On the other hand, Ty’s loneliness in a crowded world, induced by his intellect and his passion for the planet, remind me of an email message I received a few months back from a brilliant former student. It included this pithy line, which says, better than I ever have, my oft-felt sentiment: “Despite overpopulation I find the world a lonely place.”
The evidence is gaining increasing clarity: We’ve reached a crossroads unlike any other in human history. One path leads to despair for Homo industrialis. The other leads to extinction, for Homo sapiens and the millions of species we are taking with us into the abyss. I’ll take door number one.
We make sheep look well-informed and introspective.
A collapse in the world’s industrial economy is producing the expected results, finally, too late to save thousands of species we’ve sent into the abyss, but perhaps barely in time to save a few remaining species, including our own. If you care about other species and cultures, or even the continued persistence of our own species, then you support our imminent return to the post-industrial stone age. Such a return saves the maximum number of human lives, over the long term.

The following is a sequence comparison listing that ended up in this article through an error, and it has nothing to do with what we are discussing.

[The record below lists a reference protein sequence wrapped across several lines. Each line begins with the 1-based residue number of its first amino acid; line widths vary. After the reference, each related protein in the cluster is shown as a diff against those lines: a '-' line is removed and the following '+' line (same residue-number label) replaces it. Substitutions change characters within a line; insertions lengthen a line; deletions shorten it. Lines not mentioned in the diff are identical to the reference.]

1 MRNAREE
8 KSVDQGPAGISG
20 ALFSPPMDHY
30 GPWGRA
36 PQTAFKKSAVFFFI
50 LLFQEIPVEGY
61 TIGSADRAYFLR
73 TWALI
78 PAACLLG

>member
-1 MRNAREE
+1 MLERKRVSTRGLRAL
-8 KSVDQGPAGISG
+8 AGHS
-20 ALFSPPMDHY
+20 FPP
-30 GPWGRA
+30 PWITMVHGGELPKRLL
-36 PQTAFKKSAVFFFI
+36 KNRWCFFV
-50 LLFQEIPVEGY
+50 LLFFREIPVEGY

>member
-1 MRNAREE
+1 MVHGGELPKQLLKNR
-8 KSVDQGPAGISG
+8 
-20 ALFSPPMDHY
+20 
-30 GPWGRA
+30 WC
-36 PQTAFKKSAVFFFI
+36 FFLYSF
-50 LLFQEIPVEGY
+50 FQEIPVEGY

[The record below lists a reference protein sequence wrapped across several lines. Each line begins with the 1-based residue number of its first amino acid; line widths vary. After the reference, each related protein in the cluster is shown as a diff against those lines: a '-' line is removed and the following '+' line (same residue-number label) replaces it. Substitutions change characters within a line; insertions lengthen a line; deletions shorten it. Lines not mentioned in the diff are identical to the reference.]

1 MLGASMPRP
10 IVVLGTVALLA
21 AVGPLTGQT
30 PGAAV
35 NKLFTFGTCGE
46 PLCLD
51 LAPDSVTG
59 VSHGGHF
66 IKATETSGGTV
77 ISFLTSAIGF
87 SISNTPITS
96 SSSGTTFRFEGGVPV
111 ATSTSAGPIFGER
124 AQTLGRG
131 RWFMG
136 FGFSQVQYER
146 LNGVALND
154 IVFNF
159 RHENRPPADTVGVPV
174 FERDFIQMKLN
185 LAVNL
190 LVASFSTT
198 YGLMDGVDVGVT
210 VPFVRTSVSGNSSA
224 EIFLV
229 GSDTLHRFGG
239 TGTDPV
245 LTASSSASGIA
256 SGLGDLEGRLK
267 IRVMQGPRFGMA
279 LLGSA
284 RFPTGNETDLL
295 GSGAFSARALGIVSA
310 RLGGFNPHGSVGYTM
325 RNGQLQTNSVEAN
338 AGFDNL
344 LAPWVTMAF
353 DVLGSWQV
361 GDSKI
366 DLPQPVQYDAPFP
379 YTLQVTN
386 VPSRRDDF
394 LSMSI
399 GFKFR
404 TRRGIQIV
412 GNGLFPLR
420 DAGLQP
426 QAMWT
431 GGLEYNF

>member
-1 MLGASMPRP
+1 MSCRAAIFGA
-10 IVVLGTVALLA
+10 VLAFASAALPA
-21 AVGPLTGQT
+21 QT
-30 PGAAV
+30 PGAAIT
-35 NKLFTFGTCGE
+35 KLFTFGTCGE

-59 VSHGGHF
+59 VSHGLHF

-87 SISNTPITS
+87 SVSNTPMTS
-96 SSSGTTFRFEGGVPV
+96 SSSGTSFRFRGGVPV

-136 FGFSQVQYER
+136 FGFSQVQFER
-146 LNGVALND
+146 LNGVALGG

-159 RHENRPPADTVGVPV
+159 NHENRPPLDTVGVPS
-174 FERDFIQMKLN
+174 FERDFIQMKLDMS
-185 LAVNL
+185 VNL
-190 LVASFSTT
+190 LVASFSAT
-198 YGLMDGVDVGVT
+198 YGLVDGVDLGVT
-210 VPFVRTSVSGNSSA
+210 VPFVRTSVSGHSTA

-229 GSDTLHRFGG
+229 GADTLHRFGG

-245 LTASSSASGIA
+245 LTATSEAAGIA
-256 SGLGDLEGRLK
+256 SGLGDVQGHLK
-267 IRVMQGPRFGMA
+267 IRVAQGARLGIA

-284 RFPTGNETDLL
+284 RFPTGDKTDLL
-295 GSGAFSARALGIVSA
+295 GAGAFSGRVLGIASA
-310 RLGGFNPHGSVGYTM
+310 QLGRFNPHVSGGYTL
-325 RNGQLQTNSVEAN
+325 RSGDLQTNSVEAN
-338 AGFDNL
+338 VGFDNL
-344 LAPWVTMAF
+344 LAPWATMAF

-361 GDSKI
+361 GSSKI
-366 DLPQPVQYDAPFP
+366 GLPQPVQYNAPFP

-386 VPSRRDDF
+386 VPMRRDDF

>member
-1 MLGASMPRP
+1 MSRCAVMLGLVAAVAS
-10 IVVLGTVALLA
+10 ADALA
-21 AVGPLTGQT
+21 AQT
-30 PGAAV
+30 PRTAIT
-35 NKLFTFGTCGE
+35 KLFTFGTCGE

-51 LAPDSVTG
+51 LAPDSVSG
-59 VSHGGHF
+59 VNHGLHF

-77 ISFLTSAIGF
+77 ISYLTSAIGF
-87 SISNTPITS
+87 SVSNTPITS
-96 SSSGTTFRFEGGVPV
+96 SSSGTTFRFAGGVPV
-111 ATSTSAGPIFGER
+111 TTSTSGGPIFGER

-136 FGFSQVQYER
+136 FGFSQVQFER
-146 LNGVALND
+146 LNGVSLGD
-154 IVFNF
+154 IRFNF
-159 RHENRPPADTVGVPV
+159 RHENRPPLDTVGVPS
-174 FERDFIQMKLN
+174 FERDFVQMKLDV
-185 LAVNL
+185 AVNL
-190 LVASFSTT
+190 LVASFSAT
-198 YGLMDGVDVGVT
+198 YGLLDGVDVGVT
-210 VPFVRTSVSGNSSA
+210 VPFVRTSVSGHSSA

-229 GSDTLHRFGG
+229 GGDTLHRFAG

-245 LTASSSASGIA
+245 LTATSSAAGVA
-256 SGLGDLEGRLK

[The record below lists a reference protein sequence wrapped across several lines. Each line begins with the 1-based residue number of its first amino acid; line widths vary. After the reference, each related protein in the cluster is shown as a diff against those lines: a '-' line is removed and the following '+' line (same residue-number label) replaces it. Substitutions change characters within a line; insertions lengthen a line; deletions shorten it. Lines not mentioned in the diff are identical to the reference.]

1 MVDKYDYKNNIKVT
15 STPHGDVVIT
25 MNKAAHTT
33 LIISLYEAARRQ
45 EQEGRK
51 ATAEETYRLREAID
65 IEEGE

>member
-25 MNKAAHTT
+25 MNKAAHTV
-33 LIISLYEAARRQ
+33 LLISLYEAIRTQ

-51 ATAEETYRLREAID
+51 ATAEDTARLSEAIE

I never cease to be amazed by the number of people, on this blog and elsewhere, who believe the supply of oil is infinite, and the similar number who believe we’ll innovate, conserve, or organize our way out of our oil addiction. I use “believe” intentionally, because there’s no evidence of any thinking going on. If there were is evidence to support the notion we’ll get through the year without capitulation of the Dow, please bring it forward, and soon.
Will we transform immediately and totally into ill-behaved rats, clustered in a cage without food? Perhaps, at least in the cages known as cities, particularly when the food runs out, along with the water. But people in the “tribes” known as neighborhoods and communities will try to get along, at least for a while, at least while we’re all suffering more-or-less equally. Small communities will be particularly well-suited for the hard times ahead. The neighborhoods of suburbia, on the other hand, are particularly poorly suited for neighborly behavior of the Mr. Rogers kind. Indeed, sprawling American suburbs seem to have been designed specifically for anonymity and therefore uncaring, unfriendly neighbors.
Here’s the agenda, to be completed within a year or two: (1) find, develop, and distribute an energy source too cheap to meter, and (2) overcome evolution.